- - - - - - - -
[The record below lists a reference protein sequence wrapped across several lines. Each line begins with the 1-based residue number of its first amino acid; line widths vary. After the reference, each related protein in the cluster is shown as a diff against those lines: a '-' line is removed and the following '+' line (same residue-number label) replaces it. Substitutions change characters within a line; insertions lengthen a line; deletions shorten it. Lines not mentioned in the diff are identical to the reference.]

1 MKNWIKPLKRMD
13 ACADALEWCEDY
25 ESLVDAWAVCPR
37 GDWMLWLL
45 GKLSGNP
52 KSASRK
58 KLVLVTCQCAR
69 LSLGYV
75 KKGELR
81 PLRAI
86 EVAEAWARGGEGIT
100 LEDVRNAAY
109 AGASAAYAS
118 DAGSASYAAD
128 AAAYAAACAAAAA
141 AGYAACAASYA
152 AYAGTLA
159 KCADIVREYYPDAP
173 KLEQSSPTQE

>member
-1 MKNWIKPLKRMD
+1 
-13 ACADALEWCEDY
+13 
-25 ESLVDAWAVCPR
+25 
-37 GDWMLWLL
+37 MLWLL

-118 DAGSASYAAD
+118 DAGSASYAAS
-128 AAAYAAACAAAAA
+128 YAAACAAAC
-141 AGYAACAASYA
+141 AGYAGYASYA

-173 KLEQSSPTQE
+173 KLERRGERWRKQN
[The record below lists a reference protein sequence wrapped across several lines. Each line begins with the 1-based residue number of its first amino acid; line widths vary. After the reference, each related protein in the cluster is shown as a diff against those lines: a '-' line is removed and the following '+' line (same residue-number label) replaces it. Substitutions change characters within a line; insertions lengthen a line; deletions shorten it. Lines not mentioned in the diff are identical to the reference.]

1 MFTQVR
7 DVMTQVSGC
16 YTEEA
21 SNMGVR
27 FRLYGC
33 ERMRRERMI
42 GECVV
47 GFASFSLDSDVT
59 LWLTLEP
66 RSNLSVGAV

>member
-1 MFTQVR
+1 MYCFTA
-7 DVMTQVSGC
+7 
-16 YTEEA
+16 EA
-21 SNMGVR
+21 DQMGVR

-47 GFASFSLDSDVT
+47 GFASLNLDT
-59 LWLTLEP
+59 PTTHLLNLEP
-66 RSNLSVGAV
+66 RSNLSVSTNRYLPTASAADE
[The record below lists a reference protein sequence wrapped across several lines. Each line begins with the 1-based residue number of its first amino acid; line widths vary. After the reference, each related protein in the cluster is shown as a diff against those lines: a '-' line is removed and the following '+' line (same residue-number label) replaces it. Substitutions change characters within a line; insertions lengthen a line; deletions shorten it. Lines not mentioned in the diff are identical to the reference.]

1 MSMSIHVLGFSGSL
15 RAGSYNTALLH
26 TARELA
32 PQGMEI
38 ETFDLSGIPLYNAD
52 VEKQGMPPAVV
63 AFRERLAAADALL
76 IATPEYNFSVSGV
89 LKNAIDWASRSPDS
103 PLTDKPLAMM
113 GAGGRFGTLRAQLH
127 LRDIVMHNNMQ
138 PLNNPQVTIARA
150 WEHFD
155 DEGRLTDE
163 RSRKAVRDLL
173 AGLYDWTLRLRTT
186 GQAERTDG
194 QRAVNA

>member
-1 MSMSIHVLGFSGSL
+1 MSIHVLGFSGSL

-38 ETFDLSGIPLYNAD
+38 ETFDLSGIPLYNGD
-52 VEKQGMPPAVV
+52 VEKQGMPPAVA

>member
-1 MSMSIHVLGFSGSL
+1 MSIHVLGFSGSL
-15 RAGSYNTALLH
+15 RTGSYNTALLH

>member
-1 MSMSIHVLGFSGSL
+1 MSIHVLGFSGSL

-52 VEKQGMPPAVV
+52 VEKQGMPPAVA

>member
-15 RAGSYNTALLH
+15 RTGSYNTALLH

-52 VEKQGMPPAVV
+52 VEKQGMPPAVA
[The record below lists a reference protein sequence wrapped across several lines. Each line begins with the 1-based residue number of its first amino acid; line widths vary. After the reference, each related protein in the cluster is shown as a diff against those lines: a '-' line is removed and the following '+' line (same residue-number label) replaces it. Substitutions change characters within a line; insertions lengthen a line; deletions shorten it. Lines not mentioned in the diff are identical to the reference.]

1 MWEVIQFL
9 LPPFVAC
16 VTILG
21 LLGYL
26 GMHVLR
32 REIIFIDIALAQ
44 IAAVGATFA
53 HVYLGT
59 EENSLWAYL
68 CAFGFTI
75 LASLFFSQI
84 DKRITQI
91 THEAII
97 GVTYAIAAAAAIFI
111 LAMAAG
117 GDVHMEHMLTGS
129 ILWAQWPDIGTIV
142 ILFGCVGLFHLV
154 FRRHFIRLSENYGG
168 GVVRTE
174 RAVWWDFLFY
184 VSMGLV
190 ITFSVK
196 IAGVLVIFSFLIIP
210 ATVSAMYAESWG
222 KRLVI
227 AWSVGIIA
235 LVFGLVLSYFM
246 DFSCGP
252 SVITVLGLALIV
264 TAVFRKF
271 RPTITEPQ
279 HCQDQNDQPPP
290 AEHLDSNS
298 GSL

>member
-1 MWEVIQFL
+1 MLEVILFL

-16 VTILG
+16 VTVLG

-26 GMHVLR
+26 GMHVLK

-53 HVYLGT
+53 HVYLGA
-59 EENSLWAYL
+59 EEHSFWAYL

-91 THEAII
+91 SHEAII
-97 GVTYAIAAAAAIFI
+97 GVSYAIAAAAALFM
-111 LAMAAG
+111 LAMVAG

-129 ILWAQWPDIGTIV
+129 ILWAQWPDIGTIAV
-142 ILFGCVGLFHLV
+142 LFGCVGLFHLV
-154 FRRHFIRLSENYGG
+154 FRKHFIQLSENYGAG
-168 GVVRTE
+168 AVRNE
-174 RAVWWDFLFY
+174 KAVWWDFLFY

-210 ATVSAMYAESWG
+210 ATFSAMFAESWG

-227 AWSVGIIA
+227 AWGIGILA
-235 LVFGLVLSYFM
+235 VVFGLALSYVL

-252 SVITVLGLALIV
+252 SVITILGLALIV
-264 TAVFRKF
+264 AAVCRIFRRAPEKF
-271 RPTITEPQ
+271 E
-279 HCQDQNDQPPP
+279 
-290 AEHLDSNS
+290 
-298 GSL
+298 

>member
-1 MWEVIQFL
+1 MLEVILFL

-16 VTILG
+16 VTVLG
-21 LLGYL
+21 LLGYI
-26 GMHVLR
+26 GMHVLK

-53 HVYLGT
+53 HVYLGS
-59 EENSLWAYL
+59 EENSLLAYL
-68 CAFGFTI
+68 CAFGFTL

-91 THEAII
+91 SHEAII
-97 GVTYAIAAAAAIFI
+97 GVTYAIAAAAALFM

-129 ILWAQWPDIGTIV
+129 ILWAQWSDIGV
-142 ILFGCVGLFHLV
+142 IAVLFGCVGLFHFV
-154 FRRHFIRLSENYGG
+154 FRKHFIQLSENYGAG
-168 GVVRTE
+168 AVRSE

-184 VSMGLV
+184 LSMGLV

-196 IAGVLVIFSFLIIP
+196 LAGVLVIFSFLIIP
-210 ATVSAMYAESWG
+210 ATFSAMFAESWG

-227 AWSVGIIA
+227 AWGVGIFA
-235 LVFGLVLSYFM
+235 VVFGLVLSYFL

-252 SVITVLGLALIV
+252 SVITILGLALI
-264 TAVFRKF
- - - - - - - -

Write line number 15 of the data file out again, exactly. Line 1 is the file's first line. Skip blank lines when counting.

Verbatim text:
118 DAGSASYAAD